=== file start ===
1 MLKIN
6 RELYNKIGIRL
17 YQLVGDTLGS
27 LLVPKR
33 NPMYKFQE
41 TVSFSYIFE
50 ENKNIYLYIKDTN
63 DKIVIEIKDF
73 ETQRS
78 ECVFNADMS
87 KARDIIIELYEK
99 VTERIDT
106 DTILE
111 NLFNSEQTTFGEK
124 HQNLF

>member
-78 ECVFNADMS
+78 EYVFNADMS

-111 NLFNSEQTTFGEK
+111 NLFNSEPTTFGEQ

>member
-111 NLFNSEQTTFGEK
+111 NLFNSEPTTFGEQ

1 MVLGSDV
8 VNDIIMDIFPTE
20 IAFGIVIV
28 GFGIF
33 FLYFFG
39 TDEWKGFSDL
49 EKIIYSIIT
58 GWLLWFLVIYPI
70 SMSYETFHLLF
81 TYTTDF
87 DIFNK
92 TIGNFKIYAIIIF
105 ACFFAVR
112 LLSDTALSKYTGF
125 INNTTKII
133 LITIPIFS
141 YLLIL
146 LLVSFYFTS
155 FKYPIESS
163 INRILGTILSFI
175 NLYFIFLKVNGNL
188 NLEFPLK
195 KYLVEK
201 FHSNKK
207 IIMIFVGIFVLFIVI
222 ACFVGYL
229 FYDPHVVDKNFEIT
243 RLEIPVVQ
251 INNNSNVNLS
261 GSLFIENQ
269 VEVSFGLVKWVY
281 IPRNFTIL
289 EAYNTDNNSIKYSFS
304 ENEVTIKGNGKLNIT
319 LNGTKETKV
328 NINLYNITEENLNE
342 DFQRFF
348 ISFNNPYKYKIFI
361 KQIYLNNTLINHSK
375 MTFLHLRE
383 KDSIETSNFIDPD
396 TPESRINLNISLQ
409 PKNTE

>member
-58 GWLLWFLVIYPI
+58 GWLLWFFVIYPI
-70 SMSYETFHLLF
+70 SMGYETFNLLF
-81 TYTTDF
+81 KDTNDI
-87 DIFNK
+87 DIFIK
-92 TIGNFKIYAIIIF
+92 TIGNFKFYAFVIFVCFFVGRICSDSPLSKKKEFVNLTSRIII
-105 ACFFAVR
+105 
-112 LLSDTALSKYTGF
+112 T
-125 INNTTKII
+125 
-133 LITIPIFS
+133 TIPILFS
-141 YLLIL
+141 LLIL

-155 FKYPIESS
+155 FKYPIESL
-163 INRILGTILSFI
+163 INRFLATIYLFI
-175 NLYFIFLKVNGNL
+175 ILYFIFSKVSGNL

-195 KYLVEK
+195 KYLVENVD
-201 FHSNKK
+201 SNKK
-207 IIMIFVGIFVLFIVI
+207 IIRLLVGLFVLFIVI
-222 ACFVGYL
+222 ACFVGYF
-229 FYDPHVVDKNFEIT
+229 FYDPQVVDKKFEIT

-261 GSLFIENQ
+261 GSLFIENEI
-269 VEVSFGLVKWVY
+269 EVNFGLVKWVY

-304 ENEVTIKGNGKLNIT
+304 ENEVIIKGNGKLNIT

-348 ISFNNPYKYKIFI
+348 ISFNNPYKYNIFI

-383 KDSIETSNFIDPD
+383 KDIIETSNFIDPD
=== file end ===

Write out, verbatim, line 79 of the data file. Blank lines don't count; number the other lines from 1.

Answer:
+105 